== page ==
IT’S going to be a slow, full-strength martini for fans of Mad Men as the series heads into its seventh, and final, season. For its final flourish, the series will be split into two sections of seven episodes each, with the first, entitled ‘The Beginning’, airing in April.
The show will screen in Ireland a few days after its US premiere. The final seven episodes, ‘The End of An Era’, will air in early 2015. Using the same split format that pulled in 10m viewers for the Breaking Bad last tango in 2013, the series has time to tie up all loose ends, and, hopefully, design a fitting end for Don Draper and his Madison Avenue rat pack.
“We plan to take advantage of this chance to have a more elaborate story told in two parts, which can resonate a little bit longer in the minds of our audience,” said creator, Matthew Weiner.
As with all great TV shows that have captured huge audiences, the burning question is how Weiner will frame that last sequence in the final episode. Will he leave us perplexed, as happened in The Sopranos, or will every box be ticked in an emotionally satisfying way, as with The Wire?
Despite multiple successful seasons, the final episode will define Mad Men’s cultural epitaph.
When Jerry and George took Kramer and Elaine on a private plane trip to Paris, to celebrate their last hurrah, it was bound to end in tears. Kramer got jiggy in the cabin, forcing the plane to make an emergency landing in a small Massachusetts town, where the quartet broke a law by laughing at the locals — which they had been doing in New York for years. In court, they faced all their tormentors from the past, including the Soup Nazi, Babu, Mr Pitt, Puddy, Uncle Leo and Sidra — “yes, they are real, and they’re spectacular.”
Accused of ‘criminal indifference’, they faced the full rigours of the law. “I do not know how, or under what circumstances, the four of you found each other,” the judge said. “But I can think of nothing more fitting than for the four of you to spend a year removed from society, so that you can contemplate the manner in which you have conducted yourselves. I know I will.” Good luck and good night.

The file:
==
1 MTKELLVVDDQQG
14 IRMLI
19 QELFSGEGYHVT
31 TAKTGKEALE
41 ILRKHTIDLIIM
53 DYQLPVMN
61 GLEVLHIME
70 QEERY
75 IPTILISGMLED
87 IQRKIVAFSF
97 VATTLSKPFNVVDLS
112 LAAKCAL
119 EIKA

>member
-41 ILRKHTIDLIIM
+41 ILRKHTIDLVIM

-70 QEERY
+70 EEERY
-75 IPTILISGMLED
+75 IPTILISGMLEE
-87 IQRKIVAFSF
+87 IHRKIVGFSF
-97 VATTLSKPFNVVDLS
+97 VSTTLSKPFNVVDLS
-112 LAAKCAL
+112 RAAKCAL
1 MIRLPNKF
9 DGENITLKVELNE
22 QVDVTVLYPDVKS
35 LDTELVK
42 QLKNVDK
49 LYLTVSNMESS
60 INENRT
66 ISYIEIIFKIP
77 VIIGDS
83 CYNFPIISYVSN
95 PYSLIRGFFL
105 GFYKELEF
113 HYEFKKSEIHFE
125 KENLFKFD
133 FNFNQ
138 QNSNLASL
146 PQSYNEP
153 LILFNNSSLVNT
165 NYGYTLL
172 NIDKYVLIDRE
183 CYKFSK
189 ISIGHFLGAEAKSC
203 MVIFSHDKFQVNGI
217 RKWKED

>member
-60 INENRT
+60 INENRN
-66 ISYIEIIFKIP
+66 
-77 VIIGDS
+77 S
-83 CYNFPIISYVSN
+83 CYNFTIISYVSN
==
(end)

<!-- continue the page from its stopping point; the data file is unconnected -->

After 235 episodes, these six Big Apple friends of ours finally outgrew Central Perk and looked to distant, grown-up horizons. Monica and Chandler got their surrogate baby, except it was double their expectations — “We only ordered one.” Joey stayed a true-blue New Yorker, and got a new duck to ease the sorrow of farewell. Ross and Rachel finally got their act together and gave into the love that was obvious to everyone else — and departed with a wild ride to the airport in Phoebe’s taxi. As the gang threw their keys on Monica’s apartment table, Joey said: “Has it always been purple?” 52m viewers wondered the same thing.
Always the poor relation of Seinfeld, this clever take on the warped world of late-night talk shows ended its six-year run, in 1998, with the panache its loyal fan base had come to expect.
A show that frequently featured the best of Hollywood talent, including Sarah Silverman, David Letterman, Ben Stiller, Alec Baldwin and Adam Sandler, it pulled out the stops. The final episode, ‘Flip’, featured a stand-up row between the musicians, Tom Petty and Clint Black, in the green room; a visit from Jerry Seinfeld; a cameo from Warren Beatty; and an hilarious encounter between Bruno Kirby and Greg Kinnear. “I hope we beat Leno,” says Larry, walking slowly into the bright Californian sunshine.